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American Beauty Film Analysis
The film, American beauty is about a depressed suburban father, Lester Burham who in a mid life crisis, resolves to change his busy lifestyle after developing infatuation for Angela, who is an attractive friend of his daughter. According to the academic fraternity, the movie has been described as satire of the middle class in America where the concept of personal satisfaction and beauty emphasizes on the exploration of sexuality, self-liberation, paternal love, romance, redemption, materialism and beauty. The clip of the movie moves excellently with the sound track thus bringing about emotions and rhythmical flow.
General music of the film
In this film, the rhythm and mood of the music were created using percussion instruments, whose inspiration was offered by Mendes. The color over melody, favored pulse and rhythm were instrumental in achieving the minimalistic score. Thomas Newman developed repeated phrases that were small and continuous. The percussion instruments used included xylophones, cymbals, Tablas, Bongos and Marimbas. Others that are features include world music instruments, guitars and flutes.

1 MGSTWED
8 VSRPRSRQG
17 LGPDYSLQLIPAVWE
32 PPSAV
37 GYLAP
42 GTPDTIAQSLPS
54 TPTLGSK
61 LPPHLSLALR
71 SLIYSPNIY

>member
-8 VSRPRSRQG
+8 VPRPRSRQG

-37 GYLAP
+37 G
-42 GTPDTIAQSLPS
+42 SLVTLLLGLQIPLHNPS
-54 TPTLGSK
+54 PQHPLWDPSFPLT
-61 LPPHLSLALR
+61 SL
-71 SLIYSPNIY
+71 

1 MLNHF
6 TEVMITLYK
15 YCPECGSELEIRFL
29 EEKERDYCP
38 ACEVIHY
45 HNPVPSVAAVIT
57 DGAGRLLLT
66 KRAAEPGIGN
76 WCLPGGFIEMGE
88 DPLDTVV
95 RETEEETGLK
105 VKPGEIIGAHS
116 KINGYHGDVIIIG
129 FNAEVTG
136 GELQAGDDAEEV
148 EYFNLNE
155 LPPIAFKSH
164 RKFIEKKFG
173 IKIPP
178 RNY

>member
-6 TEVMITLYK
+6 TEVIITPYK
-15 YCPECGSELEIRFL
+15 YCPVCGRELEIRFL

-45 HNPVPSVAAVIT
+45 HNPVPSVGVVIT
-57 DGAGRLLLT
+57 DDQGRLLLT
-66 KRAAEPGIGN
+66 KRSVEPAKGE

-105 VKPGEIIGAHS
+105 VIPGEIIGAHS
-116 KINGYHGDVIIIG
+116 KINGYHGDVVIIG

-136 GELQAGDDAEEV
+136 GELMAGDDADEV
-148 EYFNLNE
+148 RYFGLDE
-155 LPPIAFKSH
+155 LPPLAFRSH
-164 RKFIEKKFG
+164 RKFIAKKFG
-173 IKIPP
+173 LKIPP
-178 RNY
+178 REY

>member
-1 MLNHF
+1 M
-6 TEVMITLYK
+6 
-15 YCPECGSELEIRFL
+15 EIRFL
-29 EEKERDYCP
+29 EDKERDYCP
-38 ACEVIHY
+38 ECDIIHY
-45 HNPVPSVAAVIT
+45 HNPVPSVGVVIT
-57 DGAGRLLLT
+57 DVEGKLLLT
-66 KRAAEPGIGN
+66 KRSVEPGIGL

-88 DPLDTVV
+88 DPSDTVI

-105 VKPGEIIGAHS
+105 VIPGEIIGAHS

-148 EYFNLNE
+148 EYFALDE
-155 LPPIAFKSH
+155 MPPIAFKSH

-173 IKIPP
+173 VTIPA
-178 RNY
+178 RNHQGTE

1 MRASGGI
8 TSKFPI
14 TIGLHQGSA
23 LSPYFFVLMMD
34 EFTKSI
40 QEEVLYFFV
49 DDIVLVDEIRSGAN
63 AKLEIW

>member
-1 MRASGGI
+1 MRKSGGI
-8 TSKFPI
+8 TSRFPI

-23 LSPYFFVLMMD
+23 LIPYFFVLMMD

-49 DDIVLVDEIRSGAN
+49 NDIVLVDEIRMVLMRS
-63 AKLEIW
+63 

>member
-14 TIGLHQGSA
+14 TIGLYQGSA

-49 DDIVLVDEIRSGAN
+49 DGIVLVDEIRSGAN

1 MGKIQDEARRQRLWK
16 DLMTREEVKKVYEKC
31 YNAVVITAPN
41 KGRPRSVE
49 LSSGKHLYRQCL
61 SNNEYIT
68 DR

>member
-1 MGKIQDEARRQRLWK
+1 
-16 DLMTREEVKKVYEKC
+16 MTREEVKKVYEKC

The soundtracks in the movie feature songs by Bobby Dain, Newman, The guess, Free Eels, Bill Withers, Peggy lee, Gomez, The Folk Implosion, and Betty Carter. Other two conversions are “because” by beetles and “Don’t let it bring you down” by Neil Young.
The critical relationship between the film clip and the music
The American beauty adheres to the conventional narrative structure, with the only exception where displacement of the opening of Ricky and Jane occurs in the mid part of the film. Rhythm of the repetition forms the principle core of the movie. For instance, there are two scenes, shot from the same angle, where Burnhams sit to have the evening meal. The two images are similar with the only difference occurring in body language and object placement, which mirror the dynamic changes brought about by the new found assertiveness by Leister.
Lester infatuation and fixations on Angela is exhibited by a non-diegetic score that creates his fantasy’s narrative stasis. His fantasies are stressed on by repetitive and slow motion shots. While the rhythm and song” the Broadway” is sung, Leister is seen to be increasingly fixated on Angela, which highlight h.............
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